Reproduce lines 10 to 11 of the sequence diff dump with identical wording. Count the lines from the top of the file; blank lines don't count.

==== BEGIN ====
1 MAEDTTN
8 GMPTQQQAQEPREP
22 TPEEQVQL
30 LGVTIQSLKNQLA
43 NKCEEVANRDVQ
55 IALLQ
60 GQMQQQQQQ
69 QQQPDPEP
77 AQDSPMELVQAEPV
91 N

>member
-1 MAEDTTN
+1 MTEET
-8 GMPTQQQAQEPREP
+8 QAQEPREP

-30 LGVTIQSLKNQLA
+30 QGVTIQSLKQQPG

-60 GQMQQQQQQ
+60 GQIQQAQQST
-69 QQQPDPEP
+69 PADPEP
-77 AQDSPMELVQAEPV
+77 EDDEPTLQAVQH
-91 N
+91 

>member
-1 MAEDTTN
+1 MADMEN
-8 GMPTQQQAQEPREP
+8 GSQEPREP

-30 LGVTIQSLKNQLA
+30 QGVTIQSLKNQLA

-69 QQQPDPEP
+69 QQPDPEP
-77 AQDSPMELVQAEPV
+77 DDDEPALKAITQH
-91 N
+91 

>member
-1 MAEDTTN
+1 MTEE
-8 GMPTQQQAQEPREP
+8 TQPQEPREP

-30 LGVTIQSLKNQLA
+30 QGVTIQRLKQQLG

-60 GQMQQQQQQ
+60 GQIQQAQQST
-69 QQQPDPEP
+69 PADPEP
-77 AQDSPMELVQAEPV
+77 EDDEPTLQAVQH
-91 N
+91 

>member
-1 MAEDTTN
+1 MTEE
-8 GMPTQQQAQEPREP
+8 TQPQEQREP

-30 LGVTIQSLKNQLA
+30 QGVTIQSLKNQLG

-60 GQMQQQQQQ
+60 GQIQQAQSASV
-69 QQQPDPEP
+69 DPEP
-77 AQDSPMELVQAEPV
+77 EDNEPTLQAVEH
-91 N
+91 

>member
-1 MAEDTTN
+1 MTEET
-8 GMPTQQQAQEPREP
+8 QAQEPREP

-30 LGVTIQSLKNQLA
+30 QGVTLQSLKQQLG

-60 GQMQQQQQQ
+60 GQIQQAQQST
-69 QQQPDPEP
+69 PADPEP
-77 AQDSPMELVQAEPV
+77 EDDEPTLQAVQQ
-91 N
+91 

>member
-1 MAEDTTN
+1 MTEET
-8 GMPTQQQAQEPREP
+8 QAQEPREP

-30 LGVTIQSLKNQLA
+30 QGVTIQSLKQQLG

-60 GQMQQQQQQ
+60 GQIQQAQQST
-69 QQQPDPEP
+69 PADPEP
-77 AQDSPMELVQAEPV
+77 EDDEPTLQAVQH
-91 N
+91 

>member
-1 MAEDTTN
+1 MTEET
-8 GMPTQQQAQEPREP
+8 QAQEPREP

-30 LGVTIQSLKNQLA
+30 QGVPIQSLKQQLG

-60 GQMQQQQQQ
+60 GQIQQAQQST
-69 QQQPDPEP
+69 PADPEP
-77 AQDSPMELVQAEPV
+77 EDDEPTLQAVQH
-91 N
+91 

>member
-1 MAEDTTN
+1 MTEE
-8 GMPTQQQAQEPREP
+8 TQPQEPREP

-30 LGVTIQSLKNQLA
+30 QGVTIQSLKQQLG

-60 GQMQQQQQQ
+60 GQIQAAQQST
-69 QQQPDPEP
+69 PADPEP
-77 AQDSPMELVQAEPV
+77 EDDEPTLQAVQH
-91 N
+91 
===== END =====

91 N

>member